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Huawei Mate 20 Pro Camera Review (Video!)

Our HUAWEI Mate 20 Pro review – the best phone for power users

HUAWEI Mate 20 Pro long-term review: Still worth the money

HUAWEI has built quite a reputation in smartphone photography, so its latest and greatest entered the market with high expectations. Its triple-camera array, Leica lenses, high-resolution sensors, and wide feature set certainly put it out to be among the best, at least on paper. We are here to find out if the amazing spec sheet translates to equally stunning shots.

I took it out for a spin across continents, taking into account different settings, scenarios, lighting situations, moods, and environments. Here’s what I found.

Photos have been resized for quicker loading times, but that is the only editing these images have undergone. If you want to pixel peep and analyze the full resolution photos, we have put them in a Google Drive folder for you

HUAWEI Mate 20 Pro camera specs

Main cameras

Wide angle: 40MP, f/1.8

Ultra wide angle: 20MP, f/2.2

Telephoto: 8MP, f/2.4

Autofocus: Laser focus, phase focus, contrast focus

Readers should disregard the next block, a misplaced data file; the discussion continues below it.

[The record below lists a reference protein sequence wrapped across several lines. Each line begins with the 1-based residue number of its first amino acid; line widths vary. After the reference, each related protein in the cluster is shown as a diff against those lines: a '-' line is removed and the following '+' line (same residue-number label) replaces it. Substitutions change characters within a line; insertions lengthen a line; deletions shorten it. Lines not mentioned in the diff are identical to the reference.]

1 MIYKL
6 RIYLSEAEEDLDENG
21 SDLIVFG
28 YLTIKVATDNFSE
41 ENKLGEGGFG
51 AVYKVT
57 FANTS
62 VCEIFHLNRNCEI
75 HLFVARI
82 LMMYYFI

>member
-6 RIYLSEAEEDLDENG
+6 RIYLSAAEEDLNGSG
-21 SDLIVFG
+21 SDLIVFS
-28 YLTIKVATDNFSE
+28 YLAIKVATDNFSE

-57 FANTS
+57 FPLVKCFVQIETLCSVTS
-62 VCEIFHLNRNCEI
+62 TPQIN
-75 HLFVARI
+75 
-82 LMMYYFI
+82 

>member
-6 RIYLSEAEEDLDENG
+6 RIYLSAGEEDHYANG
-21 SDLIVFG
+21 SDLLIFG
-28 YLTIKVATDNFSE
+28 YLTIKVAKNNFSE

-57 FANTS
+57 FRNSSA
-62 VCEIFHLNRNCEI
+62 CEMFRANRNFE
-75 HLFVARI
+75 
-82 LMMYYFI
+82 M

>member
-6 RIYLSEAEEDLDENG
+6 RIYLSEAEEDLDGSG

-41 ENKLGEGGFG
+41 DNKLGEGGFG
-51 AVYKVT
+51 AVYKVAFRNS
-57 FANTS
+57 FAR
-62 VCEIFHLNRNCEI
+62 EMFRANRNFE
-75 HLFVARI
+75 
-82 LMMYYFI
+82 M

Image stabilization: AIS (HUAWEI AI Image Stabilization)

Flash: Dual LED

Video: 4K at 30fps, FHD+ at 30fps, FHD at 60fps, 720p at 30fps

Front camera

24MP, f/2.0

Support 3D Depth Sensing Camera

Video: FHD+ at 30fps, FHD at 30fps, 720p at 30fps

HUAWEI Mate 20 Pro camera app

The rest of the app is pretty straightforward, but it can get a bit crowded. A lot of features have been thrown into this phone and the UI takes a hit. The few onscreen options change in every mode, and the settings can get confusing, since they also adapt to your current mode. However, the learning curve isn’t as complex as with other smartphones.

Ease of use: 8/10

Intuitiveness: 7/10

Features: 10/10

Advanced Settings: 10/10

Score: 8.8


Score: 9/10


Score: 8.5/10


Score: 7/10

Score: 8.5/10

Portrait mode

The HUAWEI Mate 20 Pro can definitely take a nice shot in portrait mode, but it will get things wrong often. Gotta keep an eye on its mistakes!

Edgar Cervantes

The HUAWEI Mate 20 Pro portrait mode does a really good job when it gets things right, though. There are no significant mistakes in image one and four, and they look rather nice. The camera recognizes how far something is and blurs accordingly. In the image of me sitting in front of the ocean, you can see the beach is more blurred out than the boardwalk (which is closer to me).

In summary, the HUAWEI Mate 20 Pro can definitely take a nice shot in portrait mode, but it will get things wrong often. Gotta keep an eye on its mistakes!

Score: 7.5/10


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I was especially impressed by the second image, which, despite having direct sunlight in the frame, managed to show quite a bit of detail around the people’s clothing, furniture, beach, and other elements. Of course, it’s all relative. We can really see it all in the image, but we were surprised to see much more than a silhouette. Given the circumstances, the phone did extremely well.